What is a snapping shoulder/scapula?
Q: My daughter is 6 1/2 yrs old. The bone joining the shoulder and the left hand makes a sound . Being ambidextrous but more left-handed, her activities are carried out with the same hand. Two years back when we heard this sound, I showed her to an orthopaedician. The X-ray did not show any problem and he said that probably it is a matter of time before the noise stops. The sound still remains. Kindly advise as to what are the various reasons for such a noise to exist?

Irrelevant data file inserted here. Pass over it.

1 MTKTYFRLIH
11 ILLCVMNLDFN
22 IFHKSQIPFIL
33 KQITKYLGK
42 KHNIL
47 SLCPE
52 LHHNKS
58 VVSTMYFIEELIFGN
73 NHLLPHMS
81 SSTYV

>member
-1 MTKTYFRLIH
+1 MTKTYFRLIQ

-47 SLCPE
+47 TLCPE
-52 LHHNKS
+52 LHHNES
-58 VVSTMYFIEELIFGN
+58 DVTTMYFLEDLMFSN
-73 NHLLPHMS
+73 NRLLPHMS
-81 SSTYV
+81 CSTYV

A:Your daughters condition is often loosely called as snapping shoulder or a snapping scapula. Several conditions are attributed to the causation of this problem. The most common is called exostosis of scapula. This is a condition in which a cartilaginous (the same kind of tissue as in the lining of joints)outgrowth arises from the scapula. This outgrowth rides over the ribs or chest wall as the child moves her arm. This may be difficult to detect as the scapular bone is not easily seen on a shoulder X-ray. It is better appreciated by the palpating with your fingers as the shoulder is moved. So the best diagnosis is by a careful clinical examination. In fact, you may find similar outgrowth on other parts of the body. Look for them. Less commonly similar snapping sounds may be heard because of irregularities on the gliding surfaces of chest wall and the shoulder blade or between the ball of the shoulder and the shoulder blade. These are more common in adults, may be visible on X-rays. Tumourous growths other than exostosis may also cause a similar problem. It is also reported that some anatomical abnormalities may also present with a similar problem. There are other rare conditions to which can present with a snapping shoulder. X-rays may not be sufficient. Some surgeons recommend CT Scans to help diagnose. However, this is not recommended as a routine investigation. To sum up in your childs case the most probable diagnosis would be a snapping scapula as a result of an exostosis. The best way to diagnosis this is by a careful clinical examination. If your surgeon recommends on clinical suspicion then consider a CT Scan.